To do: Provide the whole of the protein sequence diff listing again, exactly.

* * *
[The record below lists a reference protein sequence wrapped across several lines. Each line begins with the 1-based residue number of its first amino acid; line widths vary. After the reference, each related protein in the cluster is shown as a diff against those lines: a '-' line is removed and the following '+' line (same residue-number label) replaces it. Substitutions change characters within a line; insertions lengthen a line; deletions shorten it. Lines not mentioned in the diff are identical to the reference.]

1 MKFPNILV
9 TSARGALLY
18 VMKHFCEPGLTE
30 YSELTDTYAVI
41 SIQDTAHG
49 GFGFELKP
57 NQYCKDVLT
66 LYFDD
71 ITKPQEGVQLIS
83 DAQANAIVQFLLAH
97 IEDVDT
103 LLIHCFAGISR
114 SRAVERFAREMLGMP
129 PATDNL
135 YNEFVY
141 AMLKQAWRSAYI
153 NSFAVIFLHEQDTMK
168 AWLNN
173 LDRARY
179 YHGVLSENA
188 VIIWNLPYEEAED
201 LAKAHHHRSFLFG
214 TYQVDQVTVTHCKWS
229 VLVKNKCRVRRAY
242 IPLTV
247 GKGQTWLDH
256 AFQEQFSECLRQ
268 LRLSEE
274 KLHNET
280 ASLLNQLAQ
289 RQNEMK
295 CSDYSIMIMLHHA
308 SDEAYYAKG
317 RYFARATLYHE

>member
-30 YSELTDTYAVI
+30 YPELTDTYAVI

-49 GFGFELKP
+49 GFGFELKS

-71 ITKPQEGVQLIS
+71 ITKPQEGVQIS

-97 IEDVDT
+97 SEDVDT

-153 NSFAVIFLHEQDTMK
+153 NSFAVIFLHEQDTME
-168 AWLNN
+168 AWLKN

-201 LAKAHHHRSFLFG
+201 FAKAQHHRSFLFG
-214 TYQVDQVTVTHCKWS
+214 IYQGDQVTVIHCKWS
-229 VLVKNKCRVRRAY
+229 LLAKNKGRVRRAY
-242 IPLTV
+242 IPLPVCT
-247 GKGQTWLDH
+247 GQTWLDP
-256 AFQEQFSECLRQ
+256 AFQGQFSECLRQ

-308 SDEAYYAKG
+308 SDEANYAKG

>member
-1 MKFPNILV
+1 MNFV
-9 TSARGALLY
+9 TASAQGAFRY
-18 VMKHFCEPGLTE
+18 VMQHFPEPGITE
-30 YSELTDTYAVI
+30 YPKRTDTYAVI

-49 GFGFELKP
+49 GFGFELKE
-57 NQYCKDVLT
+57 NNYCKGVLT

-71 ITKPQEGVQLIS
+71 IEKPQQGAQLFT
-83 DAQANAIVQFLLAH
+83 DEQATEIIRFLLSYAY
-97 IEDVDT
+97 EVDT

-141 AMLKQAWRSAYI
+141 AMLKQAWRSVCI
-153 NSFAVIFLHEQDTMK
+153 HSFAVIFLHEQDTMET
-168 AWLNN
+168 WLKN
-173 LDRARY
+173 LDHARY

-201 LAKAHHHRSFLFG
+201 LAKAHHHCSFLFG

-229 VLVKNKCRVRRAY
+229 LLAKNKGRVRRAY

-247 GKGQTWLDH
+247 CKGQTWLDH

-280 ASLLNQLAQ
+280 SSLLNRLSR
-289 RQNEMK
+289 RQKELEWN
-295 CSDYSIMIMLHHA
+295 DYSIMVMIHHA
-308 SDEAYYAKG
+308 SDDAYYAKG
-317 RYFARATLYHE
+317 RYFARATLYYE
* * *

[The record below lists a reference protein sequence wrapped across several lines. Each line begins with the 1-based residue number of its first amino acid; line widths vary. After the reference, each related protein in the cluster is shown as a diff against those lines: a '-' line is removed and the following '+' line (same residue-number label) replaces it. Substitutions change characters within a line; insertions lengthen a line; deletions shorten it. Lines not mentioned in the diff are identical to the reference.]

1 MKFPNILV
9 TSARGALLY
18 VMKHFCEPGLTE
30 YSELTDTYAVI
41 SIQDTAHG
49 GFGFELKP
57 NQYCKDVLT
66 LYFDD
71 ITKPQEGVQLIS
83 DAQANAIVQFLLAH
97 IEDVDT
103 LLIHCFAGISR
114 SRAVERFAREMLGMP
129 PATDNL
135 YNEFVY
141 AMLKQAWRSAYI
153 NSFAVIFLHEQDTMK
168 AWLNN
173 LDRARY
179 YHGVLSENA
188 VIIWNLPYEEAED
201 LAKAHHHRSFLFG
214 TYQVDQVTVTHCKWS
229 VLVKNKCRVRRAY
242 IPLTV
247 GKGQTWLDH
256 AFQEQFSECLRQ
268 LRLSEE
274 KLHNET
280 ASLLNQLAQ
289 RQNEMK
295 CSDYSIMIMLHHA
308 SDEAYYAKG
317 RYFARATLYHE

>member
-30 YSELTDTYAVI
+30 YPELTDTYAVI

-49 GFGFELKP
+49 GFGFELKS

-71 ITKPQEGVQLIS
+71 ITKPQEGVQIS

-97 IEDVDT
+97 SEDVDT

-153 NSFAVIFLHEQDTMK
+153 NSFAVIFLHEQDTME
-168 AWLNN
+168 AWLKN

-201 LAKAHHHRSFLFG
+201 FAKAQHHRSFLFG
-214 TYQVDQVTVTHCKWS
+214 IYQGDQVTVIHCKWS
-229 VLVKNKCRVRRAY
+229 LLAKNKGRVRRAY
-242 IPLTV
+242 IPLPVCT
-247 GKGQTWLDH
+247 GQTWLDP
-256 AFQEQFSECLRQ
+256 AFQGQFSECLRQ

-308 SDEAYYAKG
+308 SDEANYAKG

>member
-1 MKFPNILV
+1 MNFV
-9 TSARGALLY
+9 TASAQGAFRY
-18 VMKHFCEPGLTE
+18 VMQHFPEPGITE
-30 YSELTDTYAVI
+30 YPKRTDTYAVI

-49 GFGFELKP
+49 GFGFELKE
-57 NQYCKDVLT
+57 NNYCKGVLT

-71 ITKPQEGVQLIS
+71 IEKPQQGAQLFT
-83 DAQANAIVQFLLAH
+83 DEQATEIIRFLLSYAY
-97 IEDVDT
+97 EVDT

-141 AMLKQAWRSAYI
+141 AMLKQAWRSVCI
-153 NSFAVIFLHEQDTMK
+153 HSFAVIFLHEQDTMET
-168 AWLNN
+168 WLKN
-173 LDRARY
+173 LDHARY

-201 LAKAHHHRSFLFG
+201 LAKAHHHCSFLFG

-229 VLVKNKCRVRRAY
+229 LLAKNKGRVRRAY

-247 GKGQTWLDH
+247 CKGQTWLDH

-280 ASLLNQLAQ
+280 SSLLNRLSR
-289 RQNEMK
+289 RQKELEWN
-295 CSDYSIMIMLHHA
+295 DYSIMVMIHHA
-308 SDEAYYAKG
+308 SDDAYYAKG
-317 RYFARATLYHE
+317 RYFARATLYYE